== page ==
In lieu of an abstract, here is a brief excerpt of the content:

Etalage complaisant! The Torments of Christ in French Passion Plays Véronique Plesch The study of the mystère de la Passion in France is in fact the study of the extraordinary expansion of the dramatic material , from the earliest plays of the fourteenth century to the cyclical monuments of the fifteenth and sixteenth centuries which were performed over several days. This paper aims at showing how the development of sequences of the torments of Christ contributed to the general expansion of French Passion plays—its amplification to use a term from the poetic arts.1 It will also show how these violent and bloody scenes, so often misunderstood by the modern reader, are in fact far from being an "étalage complaisant des supplices du Christ, avec une fatigante multiplication de détails atroces" ("the pandering display of Christ's torture, with a tiresome multiplication of atrocious details"), as Alfred Jeanroy called them.2 These scenes are certainly not the product of the authors' sadism or even, as has been traditionally considered , aimed at satisfying the vilest and lowest instincts of the rabble.' We will see that the ways in which these scenes are expanded follow specific guidelines that in turn reveal their meaning . In other words, these scenes are expanded because they are meaningful: the modalities of their expansion are rooted in their meaning. In order to show this, I will first survey the dramatic and textual means used to amplify the scenes, then 1 will demonstrate that many of their sources can be traced back to exegetical readings and finally conclude by determining the kind of response sought by the texts likewise expanded. I base my analysis on four of the most important French Passion plays of the fourteenth and fifteenth centuries: two fourteenth -century plays, the Palatine Passion4 and the Passion Sainte-Geneviève;'' and two fifteenth-century plays, the Passion a"Arras? and the Passion by Arnoul Greban.7 The scenes of 458 Véronique Plesch459 torture that will be considered take place in the Passion narrative between Christ's arrest and the departure for the way to Calvary, during the different moments of the trial of Christ.8 The question of the modalities used for the expansion of the material in French mystères has been previously addressed. For example, in her 1959 doctoral dissertation Mary Faith McKean identified five "techniques of dramatic presentation" that allowed the fatiste (the playwright) to develop the Gospel account: expansion , conversational realism, explicitation, reiteration, and objectivation of subjective notions.' These categories are still valid and can be applied to sequences of torments. "' But scenes of torments in plays are perhaps more than anything else primarily visual sequences. To state the obvious, gesture is fundamental to physical violence. To limit the staging of these scenes to a purely visual evocation—that is, to leave them mute—would give them a status secondary to scenes with words. As a result, the means of the expansion of these particular scenes are of a different order than that which McKean described. Also, gesture needs to be somehow fixed in the text, and, for this, stage directions are not sufficient. The sequences devoted to Christ's Passion before the way to Calvary are developed through an increase in the number of scenes, in the number of actors intervening and of actions performed , and through dramatic dialogue. The four Gospels provide the narrative skeleton of the story and fix the different types of torments: the mocking of Christ, the crowning with thorns, the flagellation. Over time, the Gospel accounts were complemented by scenes that, while not specifically mentioned by the Evangelists , were products of exegetical elaborations. For example, the motif of the ductio Christi" the leading of Christ from one place to the other, is an occasion for more torture. The Evangelists use the verbs duxerunt or adduxeruntr~ but do not mention the brutalities that are found in mystères such as the Passion SainteGenevi ève, the Passion d'Arras, and the Passion of Greban.'' Likewise, exegetical elaborations account for tortures occurring during the night following Christ's arrest which do not appear in the Gospels. In the Gospel of John. Christ is simply led...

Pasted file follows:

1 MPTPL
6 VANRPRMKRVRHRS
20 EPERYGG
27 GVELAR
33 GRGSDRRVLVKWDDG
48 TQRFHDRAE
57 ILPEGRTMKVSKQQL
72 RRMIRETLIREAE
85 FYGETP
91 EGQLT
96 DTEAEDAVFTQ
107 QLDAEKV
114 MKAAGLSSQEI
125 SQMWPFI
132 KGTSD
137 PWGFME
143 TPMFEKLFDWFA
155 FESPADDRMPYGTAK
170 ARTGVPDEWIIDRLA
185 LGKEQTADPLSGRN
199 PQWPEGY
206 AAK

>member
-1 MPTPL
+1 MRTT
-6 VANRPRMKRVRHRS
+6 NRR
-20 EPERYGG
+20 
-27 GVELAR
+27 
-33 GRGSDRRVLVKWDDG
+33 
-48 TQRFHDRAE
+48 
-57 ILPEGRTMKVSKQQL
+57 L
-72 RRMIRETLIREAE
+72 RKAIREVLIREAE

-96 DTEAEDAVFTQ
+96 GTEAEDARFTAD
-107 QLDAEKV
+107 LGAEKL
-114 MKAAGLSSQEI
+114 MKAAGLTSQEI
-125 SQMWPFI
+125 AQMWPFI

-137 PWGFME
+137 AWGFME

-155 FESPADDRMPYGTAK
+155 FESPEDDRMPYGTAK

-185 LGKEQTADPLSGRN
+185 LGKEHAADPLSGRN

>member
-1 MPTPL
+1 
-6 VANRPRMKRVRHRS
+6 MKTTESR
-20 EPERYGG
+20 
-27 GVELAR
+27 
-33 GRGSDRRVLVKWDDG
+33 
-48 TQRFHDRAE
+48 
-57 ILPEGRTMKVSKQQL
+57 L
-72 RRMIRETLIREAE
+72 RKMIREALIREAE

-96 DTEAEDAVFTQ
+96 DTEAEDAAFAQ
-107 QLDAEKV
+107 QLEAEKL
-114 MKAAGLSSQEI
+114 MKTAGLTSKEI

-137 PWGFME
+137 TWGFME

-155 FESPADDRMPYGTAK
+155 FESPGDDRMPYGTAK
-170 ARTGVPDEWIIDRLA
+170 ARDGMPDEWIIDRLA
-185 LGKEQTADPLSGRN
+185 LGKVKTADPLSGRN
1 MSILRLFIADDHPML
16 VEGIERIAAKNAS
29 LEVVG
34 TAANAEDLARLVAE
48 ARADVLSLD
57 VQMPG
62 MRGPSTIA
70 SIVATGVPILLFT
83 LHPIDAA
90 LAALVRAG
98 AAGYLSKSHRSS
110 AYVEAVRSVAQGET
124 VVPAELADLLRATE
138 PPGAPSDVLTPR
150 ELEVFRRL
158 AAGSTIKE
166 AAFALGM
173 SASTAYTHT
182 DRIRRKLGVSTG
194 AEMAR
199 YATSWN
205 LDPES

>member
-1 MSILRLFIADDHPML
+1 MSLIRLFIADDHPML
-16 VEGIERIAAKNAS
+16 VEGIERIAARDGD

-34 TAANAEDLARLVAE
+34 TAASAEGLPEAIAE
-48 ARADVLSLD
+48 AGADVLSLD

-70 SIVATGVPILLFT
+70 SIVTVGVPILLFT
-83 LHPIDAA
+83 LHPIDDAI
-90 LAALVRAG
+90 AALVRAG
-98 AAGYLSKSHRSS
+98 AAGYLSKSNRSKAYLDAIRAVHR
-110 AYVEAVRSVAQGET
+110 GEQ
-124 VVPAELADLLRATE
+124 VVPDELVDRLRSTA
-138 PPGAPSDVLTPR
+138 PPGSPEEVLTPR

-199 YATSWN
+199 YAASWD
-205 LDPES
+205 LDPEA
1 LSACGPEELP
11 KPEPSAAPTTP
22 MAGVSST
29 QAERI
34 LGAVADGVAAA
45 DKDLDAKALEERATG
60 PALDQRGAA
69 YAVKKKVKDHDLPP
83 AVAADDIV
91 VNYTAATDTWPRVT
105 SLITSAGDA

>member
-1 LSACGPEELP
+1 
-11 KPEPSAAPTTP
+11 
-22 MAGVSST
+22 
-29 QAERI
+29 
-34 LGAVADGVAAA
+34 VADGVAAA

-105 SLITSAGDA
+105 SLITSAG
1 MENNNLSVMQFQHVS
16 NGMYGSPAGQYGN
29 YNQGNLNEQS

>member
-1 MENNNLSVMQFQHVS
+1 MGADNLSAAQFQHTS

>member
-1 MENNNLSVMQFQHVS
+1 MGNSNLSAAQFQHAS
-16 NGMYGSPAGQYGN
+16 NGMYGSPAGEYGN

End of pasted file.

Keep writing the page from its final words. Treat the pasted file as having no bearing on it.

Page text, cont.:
Additional Information

Print ISSN
pp. 458-485
Launched on MUSE
Open Access
Back To Top

This website uses cookies to ensure you get the best experience on our website. Without cookies your experience may not be seamless.